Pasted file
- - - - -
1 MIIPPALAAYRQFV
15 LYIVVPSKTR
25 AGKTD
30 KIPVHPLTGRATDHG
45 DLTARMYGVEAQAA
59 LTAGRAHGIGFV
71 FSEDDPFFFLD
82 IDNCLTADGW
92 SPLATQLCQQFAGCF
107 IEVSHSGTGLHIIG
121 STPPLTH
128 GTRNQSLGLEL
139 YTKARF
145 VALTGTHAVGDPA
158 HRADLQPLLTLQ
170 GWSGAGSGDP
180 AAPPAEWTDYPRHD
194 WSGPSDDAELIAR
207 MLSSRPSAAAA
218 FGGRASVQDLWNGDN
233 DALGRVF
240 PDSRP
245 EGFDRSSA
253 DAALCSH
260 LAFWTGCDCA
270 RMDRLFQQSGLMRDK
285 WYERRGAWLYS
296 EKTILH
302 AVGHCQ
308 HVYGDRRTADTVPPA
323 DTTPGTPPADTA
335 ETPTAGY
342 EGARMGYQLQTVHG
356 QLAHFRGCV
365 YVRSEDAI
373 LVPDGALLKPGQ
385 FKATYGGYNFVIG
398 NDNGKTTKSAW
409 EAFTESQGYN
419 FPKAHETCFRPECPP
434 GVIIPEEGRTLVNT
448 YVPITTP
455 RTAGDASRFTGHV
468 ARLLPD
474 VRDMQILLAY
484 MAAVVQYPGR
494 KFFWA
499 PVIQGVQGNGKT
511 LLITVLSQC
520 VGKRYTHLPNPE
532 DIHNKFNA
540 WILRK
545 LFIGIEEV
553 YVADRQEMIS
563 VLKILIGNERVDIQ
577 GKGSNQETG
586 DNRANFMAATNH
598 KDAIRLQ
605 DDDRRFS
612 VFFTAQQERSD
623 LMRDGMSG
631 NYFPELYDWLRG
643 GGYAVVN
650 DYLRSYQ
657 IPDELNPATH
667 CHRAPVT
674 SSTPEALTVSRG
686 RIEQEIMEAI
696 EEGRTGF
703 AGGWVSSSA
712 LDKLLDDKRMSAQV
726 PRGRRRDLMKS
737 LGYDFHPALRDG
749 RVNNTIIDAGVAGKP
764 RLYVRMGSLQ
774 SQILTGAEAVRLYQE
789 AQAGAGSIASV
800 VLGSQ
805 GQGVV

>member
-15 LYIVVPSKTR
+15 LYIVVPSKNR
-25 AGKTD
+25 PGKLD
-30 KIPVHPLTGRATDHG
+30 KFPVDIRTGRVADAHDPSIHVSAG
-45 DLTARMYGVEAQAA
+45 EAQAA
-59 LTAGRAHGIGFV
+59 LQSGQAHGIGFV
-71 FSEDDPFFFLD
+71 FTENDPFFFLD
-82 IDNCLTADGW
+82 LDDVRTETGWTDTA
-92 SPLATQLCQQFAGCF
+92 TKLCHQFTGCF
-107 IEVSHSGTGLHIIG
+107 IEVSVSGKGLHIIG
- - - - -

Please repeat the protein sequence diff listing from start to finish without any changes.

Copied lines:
1 MIIPPALAAYRQFV
15 LYIVVPSKTR
25 AGKTD
30 KIPVHPLTGRATDHG
45 DLTARMYGVEAQAA
59 LTAGRAHGIGFV
71 FSEDDPFFFLD
82 IDNCLTADGW
92 SPLATQLCQQFAGCF
107 IEVSHSGTGLHIIG
121 STPPLTH
128 GTRNQSLGLEL
139 YTKARF
145 VALTGTHAVGDPA
158 HRADLQPLLTLQ
170 GWSGAGSGDP
180 AAPPAEWTDYPRHD
194 WSGPSDDAELIAR
207 MLSSRPSAAAA
218 FGGRASVQDLWNGDN
233 DALGRVF
240 PDSRP
245 EGFDRSSA
253 DAALCSH
260 LAFWTGCDCA
270 RMDRLFQQSGLMRDK
285 WYERRGAWLYS
296 EKTILH
302 AVGHCQ
308 HVYGDRRTADTVPPA
323 DTTPGTPPADTA
335 ETPTAGY
342 EGARMGYQLQTVHG
356 QLAHFRGCV
365 YVRSEDAI
373 LVPDGALLKPGQ
385 FKATYGGYNFVIG
398 NDNGKTTKSAW
409 EAFTESQGYN
419 FPKAHETCFRPECPP
434 GVIIPEEGRTLVNT
448 YVPITTP
455 RTAGDASRFTGHV
468 ARLLPD
474 VRDMQILLAY
484 MAAVVQYPGR
494 KFFWA
499 PVIQGVQGNGKT
511 LLITVLSQC
520 VGKRYTHLPNPE
532 DIHNKFNA
540 WILRK
545 LFIGIEEV
553 YVADRQEMIS
563 VLKILIGNERVDIQ
577 GKGSNQETG
586 DNRANFMAATNH
598 KDAIRLQ
605 DDDRRFS
612 VFFTAQQERSD
623 LMRDGMSG
631 NYFPELYDWLRG
643 GGYAVVN
650 DYLRSYQ
657 IPDELNPATH
667 CHRAPVT
674 SSTPEALTVSRG
686 RIEQEIMEAI
696 EEGRTGF
703 AGGWVSSSA
712 LDKLLDDKRMSAQV
726 PRGRRRDLMKS
737 LGYDFHPALRDG
749 RVNNTIIDAGVAGKP
764 RLYVRMGSLQ
774 SQILTGAEAVRLYQE
789 AQAGAGSIASV
800 VLGSQ
805 GQGVV

>member
-15 LYIVVPSKTR
+15 LYIVVPSKNR
-25 AGKTD
+25 PGKLD
-30 KIPVHPLTGRATDHG
+30 KFPVDIRTGRVADAHDPSIHVSAG
-45 DLTARMYGVEAQAA
+45 EAQAA
-59 LTAGRAHGIGFV
+59 LQSGQAHGIGFV
-71 FSEDDPFFFLD
+71 FTENDPFFFLD
-82 IDNCLTADGW
+82 LDDVRTETGWTDTA
-92 SPLATQLCQQFAGCF
+92 TKLCHQFTGCF
-107 IEVSHSGTGLHIIG
+107 IEVSVSGKGLHIIG